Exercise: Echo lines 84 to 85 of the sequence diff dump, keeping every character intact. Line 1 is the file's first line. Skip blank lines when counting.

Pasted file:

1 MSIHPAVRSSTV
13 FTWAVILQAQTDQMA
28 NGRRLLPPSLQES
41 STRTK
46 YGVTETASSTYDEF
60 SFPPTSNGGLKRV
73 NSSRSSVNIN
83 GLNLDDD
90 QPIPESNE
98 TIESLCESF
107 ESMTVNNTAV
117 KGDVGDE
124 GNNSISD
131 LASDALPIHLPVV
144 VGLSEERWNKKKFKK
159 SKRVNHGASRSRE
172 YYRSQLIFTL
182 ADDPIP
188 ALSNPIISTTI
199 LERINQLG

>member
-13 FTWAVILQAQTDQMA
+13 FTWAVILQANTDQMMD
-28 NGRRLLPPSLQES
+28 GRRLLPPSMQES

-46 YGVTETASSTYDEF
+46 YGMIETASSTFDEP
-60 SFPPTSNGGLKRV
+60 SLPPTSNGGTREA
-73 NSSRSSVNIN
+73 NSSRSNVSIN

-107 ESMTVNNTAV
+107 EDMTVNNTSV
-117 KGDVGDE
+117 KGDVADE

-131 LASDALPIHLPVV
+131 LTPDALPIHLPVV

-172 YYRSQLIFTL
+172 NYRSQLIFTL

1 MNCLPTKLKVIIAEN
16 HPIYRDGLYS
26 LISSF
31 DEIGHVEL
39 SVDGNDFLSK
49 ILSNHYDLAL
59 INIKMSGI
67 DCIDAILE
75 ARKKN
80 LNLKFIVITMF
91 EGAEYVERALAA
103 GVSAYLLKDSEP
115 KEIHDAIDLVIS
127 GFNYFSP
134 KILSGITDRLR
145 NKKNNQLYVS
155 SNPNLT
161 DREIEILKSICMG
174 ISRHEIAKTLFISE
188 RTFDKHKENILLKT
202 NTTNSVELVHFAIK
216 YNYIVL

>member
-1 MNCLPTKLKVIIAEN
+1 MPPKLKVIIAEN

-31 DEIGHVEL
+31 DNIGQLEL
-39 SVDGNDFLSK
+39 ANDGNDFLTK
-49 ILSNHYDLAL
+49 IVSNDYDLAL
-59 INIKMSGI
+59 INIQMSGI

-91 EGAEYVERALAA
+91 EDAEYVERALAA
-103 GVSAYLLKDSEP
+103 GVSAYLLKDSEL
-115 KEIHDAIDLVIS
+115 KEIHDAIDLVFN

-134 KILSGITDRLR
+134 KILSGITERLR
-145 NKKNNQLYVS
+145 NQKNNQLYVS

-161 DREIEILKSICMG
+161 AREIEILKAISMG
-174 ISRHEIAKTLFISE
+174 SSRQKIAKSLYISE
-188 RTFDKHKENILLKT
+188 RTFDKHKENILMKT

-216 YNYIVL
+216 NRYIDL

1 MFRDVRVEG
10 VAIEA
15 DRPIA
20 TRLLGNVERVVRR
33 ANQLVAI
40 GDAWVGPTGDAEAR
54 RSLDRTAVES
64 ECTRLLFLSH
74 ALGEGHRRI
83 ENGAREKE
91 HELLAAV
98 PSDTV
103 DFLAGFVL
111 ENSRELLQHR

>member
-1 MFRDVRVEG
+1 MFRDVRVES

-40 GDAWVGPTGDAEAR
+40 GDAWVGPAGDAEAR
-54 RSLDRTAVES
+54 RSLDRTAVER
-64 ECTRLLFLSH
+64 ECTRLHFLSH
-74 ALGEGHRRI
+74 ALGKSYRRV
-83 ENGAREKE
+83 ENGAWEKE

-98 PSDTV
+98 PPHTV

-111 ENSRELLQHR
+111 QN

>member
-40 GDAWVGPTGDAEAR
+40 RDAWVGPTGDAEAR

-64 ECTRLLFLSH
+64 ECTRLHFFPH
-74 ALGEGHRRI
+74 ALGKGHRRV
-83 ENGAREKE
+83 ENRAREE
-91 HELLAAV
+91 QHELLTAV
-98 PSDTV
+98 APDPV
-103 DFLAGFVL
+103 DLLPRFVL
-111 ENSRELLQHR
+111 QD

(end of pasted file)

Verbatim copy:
+161 AREIEILKAISMG
-174 ISRHEIAKTLFISE